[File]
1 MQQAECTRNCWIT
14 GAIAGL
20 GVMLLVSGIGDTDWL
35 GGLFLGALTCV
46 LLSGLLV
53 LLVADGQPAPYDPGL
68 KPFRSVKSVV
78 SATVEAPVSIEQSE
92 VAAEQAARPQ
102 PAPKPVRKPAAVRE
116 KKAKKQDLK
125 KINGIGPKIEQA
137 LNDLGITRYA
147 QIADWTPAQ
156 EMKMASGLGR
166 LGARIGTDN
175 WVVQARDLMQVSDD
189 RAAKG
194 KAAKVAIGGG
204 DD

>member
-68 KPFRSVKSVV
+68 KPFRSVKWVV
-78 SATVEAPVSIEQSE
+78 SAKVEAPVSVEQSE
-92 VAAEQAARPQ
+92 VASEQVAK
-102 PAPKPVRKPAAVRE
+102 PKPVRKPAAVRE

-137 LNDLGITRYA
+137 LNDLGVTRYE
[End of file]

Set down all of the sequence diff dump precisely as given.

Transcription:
1 MQQAECTRNCWIT
14 GAIAGL
20 GVMLLVSGIGDTDWL
35 GGLFLGALTCV
46 LLSGLLV
53 LLVADGQPAPYDPGL
68 KPFRSVKSVV
78 SATVEAPVSIEQSE
92 VAAEQAARPQ
102 PAPKPVRKPAAVRE
116 KKAKKQDLK
125 KINGIGPKIEQA
137 LNDLGITRYA
147 QIADWTPAQ
156 EMKMASGLGR
166 LGARIGTDN
175 WVVQARDLMQVSDD
189 RAAKG
194 KAAKVAIGGG
204 DD

>member
-68 KPFRSVKSVV
+68 KPFRSVKWVV
-78 SATVEAPVSIEQSE
+78 SAKVEAPVSVEQSE
-92 VAAEQAARPQ
+92 VASEQVAK
-102 PAPKPVRKPAAVRE
+102 PKPVRKPAAVRE

-137 LNDLGITRYA
+137 LNDLGVTRYE